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I’m looking for a suitable distribution of Subversion for deployment within an enterprise. It needs to run on a Windows server and should scale to support simultaneous users numbering probably not more than a dozen (this is simultaneous connections, not total users) and support repositories of up to maybe a couple of Gb. The main function I’d like to achieve beyond the usual Subversion features is the ability to distributes the right to create repositories and manage permissions out to named individuals without necessarily granting them server level rights or providing them with the ability to read other repositories they should not have rights to.

I’ve been using Visual SVN Server for quite some time on personal projects and been very happy with it but this is obviously a very different scenario. I’d appreciate some feedback both on Visual SVN’s suitability (I’m aware this is already partially covered here) but also other distributions which may be more suitable for a corporate environment.

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4 Answers

We use the windows service version of svnserve that I believe ships now with the official distribution of subversion. I works well for us with the server collocated to most of its users (although we have some across the Atlantic from us). We have fewer concurrent users than your talking about but probably 20 total users but it is unlikely in the extreme for more than 4 to be hitting the server at the same time. Our total repository size is about 15Gb.

The most flexible system though is to host it behind Apache. Apache's security controls are much more flexible and will probably be more what you are looking for. Apache on windows is not the best but should be more than enough for your needs. It will take a bit of setup with the config files and all but you can be pretty fine grain with regards to the permissions. I recommend reading the svnbook on the official site.

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We've been hosting behind apache 2.0.x for a few years now and I've been nothing but happy with it. We are using mod_auth_sspi for user authentication, mod_authz_svn for user/path authorization, and mod_dav_svn to add in WebDAV access. Once you get it installed and configured, it just keeps working. It is really convenient to be able to browse the repository using WebDAV as well. If you need more, then you can install any one of the web viewer tools.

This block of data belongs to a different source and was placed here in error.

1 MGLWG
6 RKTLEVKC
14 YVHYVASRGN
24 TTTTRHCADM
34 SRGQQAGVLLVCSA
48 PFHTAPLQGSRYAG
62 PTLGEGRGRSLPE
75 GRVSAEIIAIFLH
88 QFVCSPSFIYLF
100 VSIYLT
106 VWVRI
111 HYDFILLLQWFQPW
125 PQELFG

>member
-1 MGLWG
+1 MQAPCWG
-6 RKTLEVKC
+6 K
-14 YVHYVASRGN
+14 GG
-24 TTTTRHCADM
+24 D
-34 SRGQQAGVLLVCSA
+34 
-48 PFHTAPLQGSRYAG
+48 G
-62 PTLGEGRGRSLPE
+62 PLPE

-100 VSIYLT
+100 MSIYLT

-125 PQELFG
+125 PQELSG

The configuration was pretty easy as long as you can just give every authenticated user read access and then create user groups and grant write access to either complete repositories or subtrees. Separating authentication and access control makes the system really nice to maintain as users come and go. We are currently hosting three repositories on one Win2K server. We have somewhere around 50 or 60 total users and most of the access is concentrated on one of the repositories. The last time that I checked we had about 7 or 8 simultaneous connections and about 6GB total. I'm not sure what that calculates to in file size though.

A few warnings are warranted...

  1. Read Version Control with Subversion a few times
  2. Figure out how you want to layout your repository before you start committing code
  3. Really make sure that you have thought out the repository layout... in particular how you are going to maintain multiple versions and branches.
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Stick with VisualSVN Server. It works well, is easy to manage and install, and integrates well with Active Directory authentication. That's roughly all you require from an enterprise product.

Given those, and your experience with it, it's the perfect tool for what you want. You can grant permissions to different repositories very easily, though obviously creating new repositories will require server-level access (unless you provide a script to perform it for you) and they require server-level disk access, and the ability to access the configuration. however, once created and set up, they should be able to be secured differently for each repository. Its not going to be perfect for your situation though, but I'm not sure you're going to get the ability to allow people to create and secure their own repositories without having access in some way to the rest of the server.

SVN supports repositories of over a few gig - I have 12Gig of data in 2 repos, with 300k revisions.

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up vote 0 down vote accepted

It turns out there is no distribution out there to do what I needed so I wrote my own management layer on top of VisualSVN. I’ve recorded the process in blog format for the benefit of anyone else who stumbles across this question in the future: http://www.troyhunt.com/2009/10/creating-your-own-custom-subversion.html

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